By employing a mixture of silkscreens and exuberant spray-painting, Wool deftly navigates a conversation about the role of the artist’s hand in expressive abstractions. His oeuvre has always been part of a discussion about the overriding power of Abstract Expressionism in American art, both as a style and as a symbol of the power and chaotic nature of mid-century Modernist painting. By copying and reprinting his own indelible marks as silkscreened imagery, Wool remakes the active brushstrokes and chance splatters as symbols of painting itself. Echoing the semiotic ideas set forth by earlier works like Brushstrokes, 1966-1968 (Museum of Modern Art, New York) by Roy Lichtenstein, Wool questions the notion that an expressive painting’s true power lies in its inability to be reproduced and in its inimitable energy. Instead, taking the kinetic motion as a symbol, the artist can instill its vivacity into his compositions at will.

“…This strategy of self-appropriation marked a new phase in Wool’s practice in which original mark-making, tentatively permitted, coexists with works that deny the hand entirely.”Katherine Brinson

Known for his iconic word paintings inspired by stenciled graffiti, Wool’s practice has always had a relationship with the ideas around reproducibility and authorship. In the 1990s, when he first began to use silkscreens in his work, floral imagery and decorative patterns mixed with smudged paint and dripping spray. Layering clouds of solvent-erased paint over prints rendered from found screens, the artist created a visual dynamism that teetered on the border between representation and full abstraction. In Untitled, as with much of his work in the twenty-first century, we can see that the non-representational mode has completely taken over. Curator Anne Pontégnie explains, “The silkscreen process allows Wool to play with scale, repetition, and rhythm. At the same time, it makes all of his work available as a repertory of form. At the heart of his corpus, the question of originality has entirely disappeared. Thus the same form… can be represented it its own right, then reproduced by screen-printing without affecting its ‘status’” (A. Pontégnie, “At the Limits of Painting” in H.W. Holzwarth, ed., Christopher Wool, New York 2008, p. 314).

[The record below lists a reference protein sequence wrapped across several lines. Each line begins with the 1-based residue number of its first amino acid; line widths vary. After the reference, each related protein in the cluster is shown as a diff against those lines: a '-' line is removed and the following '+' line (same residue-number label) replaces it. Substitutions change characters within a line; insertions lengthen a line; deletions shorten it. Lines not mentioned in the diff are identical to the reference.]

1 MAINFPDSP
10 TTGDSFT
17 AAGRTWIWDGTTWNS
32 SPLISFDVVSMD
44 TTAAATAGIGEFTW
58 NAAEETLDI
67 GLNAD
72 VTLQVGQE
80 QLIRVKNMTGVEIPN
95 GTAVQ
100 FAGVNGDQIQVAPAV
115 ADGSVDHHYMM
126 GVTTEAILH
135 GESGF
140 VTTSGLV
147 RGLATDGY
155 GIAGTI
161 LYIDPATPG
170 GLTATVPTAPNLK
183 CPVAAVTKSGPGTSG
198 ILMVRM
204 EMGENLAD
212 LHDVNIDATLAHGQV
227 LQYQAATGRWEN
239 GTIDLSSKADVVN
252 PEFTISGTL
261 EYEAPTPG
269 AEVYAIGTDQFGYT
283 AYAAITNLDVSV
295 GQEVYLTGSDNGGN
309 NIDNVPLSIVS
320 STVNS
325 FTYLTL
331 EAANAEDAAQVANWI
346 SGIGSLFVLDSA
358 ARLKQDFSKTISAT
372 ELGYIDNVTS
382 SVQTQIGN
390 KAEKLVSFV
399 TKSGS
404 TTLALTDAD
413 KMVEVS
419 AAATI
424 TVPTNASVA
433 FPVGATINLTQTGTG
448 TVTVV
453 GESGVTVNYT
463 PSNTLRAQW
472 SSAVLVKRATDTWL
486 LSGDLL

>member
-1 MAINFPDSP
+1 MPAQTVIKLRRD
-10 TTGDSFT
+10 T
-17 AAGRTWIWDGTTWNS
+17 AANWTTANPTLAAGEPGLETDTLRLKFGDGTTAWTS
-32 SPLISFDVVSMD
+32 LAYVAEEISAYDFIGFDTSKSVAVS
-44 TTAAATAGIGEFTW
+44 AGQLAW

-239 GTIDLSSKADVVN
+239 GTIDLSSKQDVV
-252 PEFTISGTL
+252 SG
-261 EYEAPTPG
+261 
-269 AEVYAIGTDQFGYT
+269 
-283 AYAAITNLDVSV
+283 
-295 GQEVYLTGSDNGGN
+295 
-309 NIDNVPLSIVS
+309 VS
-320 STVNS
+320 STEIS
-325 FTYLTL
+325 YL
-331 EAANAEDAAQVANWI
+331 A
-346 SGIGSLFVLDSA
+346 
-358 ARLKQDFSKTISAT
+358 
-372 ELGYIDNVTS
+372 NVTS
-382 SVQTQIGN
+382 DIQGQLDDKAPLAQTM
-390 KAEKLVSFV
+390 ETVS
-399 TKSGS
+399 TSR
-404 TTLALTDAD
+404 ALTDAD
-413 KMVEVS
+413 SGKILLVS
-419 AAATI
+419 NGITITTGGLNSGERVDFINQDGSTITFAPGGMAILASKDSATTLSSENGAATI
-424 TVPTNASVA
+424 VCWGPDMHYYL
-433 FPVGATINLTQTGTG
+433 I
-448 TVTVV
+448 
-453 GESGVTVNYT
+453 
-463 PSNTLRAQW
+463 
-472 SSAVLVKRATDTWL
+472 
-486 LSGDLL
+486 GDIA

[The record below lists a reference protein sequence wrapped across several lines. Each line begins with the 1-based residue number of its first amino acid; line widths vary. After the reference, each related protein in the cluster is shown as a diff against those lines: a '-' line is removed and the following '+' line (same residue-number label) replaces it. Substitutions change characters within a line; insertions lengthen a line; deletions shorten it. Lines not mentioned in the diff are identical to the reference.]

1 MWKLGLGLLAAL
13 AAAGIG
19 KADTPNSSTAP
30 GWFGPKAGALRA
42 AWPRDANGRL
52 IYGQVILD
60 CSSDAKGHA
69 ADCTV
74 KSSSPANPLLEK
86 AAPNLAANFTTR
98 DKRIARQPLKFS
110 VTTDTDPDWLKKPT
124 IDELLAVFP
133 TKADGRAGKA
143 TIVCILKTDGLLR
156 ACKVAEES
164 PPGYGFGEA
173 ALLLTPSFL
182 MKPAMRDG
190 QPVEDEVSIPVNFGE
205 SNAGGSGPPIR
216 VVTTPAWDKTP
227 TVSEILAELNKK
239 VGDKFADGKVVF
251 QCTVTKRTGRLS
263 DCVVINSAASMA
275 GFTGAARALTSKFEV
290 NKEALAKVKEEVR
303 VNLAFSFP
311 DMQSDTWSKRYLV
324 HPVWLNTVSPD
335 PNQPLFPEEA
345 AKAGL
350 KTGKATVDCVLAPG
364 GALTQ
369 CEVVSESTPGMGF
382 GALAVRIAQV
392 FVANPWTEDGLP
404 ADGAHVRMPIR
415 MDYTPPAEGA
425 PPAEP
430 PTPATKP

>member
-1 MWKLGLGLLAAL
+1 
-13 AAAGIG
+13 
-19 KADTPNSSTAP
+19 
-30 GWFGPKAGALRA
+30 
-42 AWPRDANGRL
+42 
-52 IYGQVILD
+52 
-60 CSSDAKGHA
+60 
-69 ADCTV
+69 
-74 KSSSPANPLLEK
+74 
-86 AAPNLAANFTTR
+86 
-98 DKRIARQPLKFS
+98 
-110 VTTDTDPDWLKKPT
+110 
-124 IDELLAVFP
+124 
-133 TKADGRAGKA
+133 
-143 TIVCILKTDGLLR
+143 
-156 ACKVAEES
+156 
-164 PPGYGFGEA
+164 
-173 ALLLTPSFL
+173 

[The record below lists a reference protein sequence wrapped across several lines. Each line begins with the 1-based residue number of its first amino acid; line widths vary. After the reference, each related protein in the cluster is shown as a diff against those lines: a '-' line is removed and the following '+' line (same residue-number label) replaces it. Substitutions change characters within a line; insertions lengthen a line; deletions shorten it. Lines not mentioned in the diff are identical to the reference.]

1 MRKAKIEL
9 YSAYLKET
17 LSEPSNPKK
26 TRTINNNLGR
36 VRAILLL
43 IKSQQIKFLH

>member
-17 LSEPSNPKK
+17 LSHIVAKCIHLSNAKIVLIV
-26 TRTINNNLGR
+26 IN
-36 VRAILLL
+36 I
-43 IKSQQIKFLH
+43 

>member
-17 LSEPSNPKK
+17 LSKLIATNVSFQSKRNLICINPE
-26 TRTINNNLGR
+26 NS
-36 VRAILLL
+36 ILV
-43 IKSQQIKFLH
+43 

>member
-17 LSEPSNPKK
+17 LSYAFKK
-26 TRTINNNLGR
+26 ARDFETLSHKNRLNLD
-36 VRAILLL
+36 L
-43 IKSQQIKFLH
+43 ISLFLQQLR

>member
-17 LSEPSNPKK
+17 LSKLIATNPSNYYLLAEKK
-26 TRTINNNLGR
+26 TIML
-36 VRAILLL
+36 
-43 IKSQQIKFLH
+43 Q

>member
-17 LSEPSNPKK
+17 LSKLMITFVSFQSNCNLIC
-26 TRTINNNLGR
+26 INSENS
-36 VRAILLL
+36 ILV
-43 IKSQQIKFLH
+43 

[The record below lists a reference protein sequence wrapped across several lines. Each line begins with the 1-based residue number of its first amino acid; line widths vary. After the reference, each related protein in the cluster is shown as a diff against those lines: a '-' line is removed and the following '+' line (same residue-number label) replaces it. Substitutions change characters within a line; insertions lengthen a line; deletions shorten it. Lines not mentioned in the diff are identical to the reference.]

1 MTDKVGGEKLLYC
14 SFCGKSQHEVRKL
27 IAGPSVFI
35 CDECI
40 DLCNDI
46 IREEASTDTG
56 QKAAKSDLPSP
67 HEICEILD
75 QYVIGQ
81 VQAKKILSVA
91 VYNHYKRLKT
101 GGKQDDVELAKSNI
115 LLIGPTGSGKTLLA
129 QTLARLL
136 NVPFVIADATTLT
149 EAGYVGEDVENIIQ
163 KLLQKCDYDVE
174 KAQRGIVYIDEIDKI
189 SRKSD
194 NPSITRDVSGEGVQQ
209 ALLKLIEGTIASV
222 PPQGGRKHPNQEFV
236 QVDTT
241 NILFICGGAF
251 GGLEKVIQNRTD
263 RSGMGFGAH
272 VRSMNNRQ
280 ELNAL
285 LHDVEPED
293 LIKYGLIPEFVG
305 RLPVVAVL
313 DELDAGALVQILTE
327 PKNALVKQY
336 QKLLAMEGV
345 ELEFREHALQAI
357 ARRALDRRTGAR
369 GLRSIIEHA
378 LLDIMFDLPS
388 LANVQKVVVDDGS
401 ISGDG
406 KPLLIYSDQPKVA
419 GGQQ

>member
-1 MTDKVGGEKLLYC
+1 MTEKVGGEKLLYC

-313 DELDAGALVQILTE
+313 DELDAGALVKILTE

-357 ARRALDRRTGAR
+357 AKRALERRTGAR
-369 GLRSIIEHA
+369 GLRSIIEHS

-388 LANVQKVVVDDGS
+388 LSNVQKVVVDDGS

Through his process of appropriating his own dynamic marks as sources for new screens, Wool crafts a visual vocabulary that can be twisted, enlarged, and reused without seeming repetitive nor losing any of its initial energy. Enlarging a simple splatter to outsized proportions creates a hybrid image that revels in its initial disorder while still remaining beholden to the orderly series of dots on the screen. Errors in printing, sharp edges as a result of masking, and the dichotomy of fluid paint versus layered duplication all serve to enhance Wool’s canvas and invite deeper looking by the audience. What at first may appear a hodgepodge of random forms becomes a densely-layered conglomeration of different techniques all working together in vibrant unity.